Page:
Etymology
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inauguration (n.)

"ceremonial investiture with office; act of solemnly or formally introducing or setting in motion anything of importance or dignity," 1560s, from French inauguration "installation, consecration," and directly from Late Latin inaugurationem (nominative inauguratio) "consecration," presumably originally "installment under good omens;" noun of action from past-participle stem of inaugurare "take omens from the flight of birds; consecrate or install when omens are favorable," from in- "on, in" (from PIE root *en "in") + augurare "to act as an augur, predict" (see augur (n.)).

INAUGURATIO was in general the ceremony by which the augurs obtained, or endeavoured to obtain, the sanction of the gods to something which had been decreed by man; in particular, however, it was the ceremony by which things or persons were consecrated to the gods .... If the signs observed by the inaugurating priest were thought favourable, the decree of men had the sanction of the gods, and the inauguratio was completed. [William Smith (ed.), "Dictionary of Greek and Roman Antiquities," 1842]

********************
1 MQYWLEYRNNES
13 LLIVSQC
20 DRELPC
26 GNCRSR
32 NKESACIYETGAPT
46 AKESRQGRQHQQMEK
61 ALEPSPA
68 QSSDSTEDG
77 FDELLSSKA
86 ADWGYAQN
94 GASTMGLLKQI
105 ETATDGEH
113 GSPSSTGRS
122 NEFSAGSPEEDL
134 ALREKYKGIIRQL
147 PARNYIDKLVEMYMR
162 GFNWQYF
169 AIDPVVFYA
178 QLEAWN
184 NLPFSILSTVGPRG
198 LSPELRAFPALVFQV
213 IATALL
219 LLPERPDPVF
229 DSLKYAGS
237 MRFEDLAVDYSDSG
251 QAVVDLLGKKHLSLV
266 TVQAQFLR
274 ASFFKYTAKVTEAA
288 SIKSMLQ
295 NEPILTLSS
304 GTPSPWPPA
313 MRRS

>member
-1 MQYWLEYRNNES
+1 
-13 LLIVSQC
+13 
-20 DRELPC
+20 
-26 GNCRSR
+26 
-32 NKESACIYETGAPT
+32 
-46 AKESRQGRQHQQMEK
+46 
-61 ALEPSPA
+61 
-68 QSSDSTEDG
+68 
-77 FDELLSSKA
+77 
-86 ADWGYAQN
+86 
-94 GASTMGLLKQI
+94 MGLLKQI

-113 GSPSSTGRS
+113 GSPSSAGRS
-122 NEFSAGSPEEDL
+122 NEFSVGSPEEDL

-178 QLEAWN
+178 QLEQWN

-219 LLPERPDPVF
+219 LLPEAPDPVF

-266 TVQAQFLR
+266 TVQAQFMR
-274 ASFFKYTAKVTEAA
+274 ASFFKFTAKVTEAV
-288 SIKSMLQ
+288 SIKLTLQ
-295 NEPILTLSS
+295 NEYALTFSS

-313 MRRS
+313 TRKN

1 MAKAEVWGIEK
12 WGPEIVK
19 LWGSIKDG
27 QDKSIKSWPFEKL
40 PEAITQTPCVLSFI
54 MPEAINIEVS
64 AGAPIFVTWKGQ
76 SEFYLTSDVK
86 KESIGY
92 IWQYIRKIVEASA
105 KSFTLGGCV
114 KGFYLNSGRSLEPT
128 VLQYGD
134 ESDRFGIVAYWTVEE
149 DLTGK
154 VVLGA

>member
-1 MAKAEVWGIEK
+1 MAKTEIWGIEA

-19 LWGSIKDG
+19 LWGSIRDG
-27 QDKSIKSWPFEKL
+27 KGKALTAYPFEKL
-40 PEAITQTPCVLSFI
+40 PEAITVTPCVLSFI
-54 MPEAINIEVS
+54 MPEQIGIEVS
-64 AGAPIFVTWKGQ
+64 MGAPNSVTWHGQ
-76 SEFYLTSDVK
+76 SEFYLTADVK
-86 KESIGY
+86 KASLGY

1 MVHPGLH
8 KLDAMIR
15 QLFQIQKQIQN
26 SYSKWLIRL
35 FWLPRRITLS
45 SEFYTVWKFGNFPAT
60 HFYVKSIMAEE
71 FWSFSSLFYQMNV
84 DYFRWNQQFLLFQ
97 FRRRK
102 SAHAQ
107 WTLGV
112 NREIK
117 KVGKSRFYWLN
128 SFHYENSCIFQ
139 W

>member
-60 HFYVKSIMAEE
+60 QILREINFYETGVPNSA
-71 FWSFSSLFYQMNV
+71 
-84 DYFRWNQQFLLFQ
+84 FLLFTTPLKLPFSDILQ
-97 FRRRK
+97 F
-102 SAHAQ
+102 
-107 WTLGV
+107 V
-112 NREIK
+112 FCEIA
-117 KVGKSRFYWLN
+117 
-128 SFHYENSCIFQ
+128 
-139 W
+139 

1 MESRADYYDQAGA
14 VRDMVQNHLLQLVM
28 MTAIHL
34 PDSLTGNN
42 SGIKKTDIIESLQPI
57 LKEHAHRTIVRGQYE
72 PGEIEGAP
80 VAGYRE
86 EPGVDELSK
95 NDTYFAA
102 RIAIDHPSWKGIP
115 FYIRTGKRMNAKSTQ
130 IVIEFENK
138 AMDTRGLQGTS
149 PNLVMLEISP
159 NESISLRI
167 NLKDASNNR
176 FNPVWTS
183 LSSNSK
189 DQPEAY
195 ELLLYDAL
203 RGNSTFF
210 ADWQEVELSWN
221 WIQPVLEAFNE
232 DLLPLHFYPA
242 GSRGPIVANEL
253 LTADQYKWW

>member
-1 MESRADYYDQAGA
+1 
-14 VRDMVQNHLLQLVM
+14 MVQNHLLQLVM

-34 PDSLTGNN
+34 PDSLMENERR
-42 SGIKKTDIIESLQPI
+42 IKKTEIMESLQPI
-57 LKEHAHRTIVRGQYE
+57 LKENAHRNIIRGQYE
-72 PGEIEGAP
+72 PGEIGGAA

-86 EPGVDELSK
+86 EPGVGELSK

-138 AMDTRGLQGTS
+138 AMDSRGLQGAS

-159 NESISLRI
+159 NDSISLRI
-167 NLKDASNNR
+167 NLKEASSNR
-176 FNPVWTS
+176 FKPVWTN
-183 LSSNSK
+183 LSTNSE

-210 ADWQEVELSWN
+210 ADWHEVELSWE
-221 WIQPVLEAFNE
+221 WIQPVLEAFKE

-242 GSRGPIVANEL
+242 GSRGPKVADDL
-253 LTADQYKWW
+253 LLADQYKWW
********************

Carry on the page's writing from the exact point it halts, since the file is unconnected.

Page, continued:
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inaugural (adj.)
1680s, from French inaugural (17c.), from inaugurer "to inaugurate" (14c.), from Latin inaugurare "to inaugurate" (see inauguration). The noun meaning "an inaugural address" is recorded from 1832, American English.
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inaugurate (v.)
"induct into office by formal ceremony," c. 1600, a back-formation from inauguration (q.v.) and also from Latin inauguratus, past participle of inaugurare. The etymological sense is "make a formal beginning or induction into office with suitable ceremonies" (which in ancient Rome included especially the taking of auguries). The earlier verb in English was augur (1540s). Related: Inaugurated; inaugurating; inaugurator.
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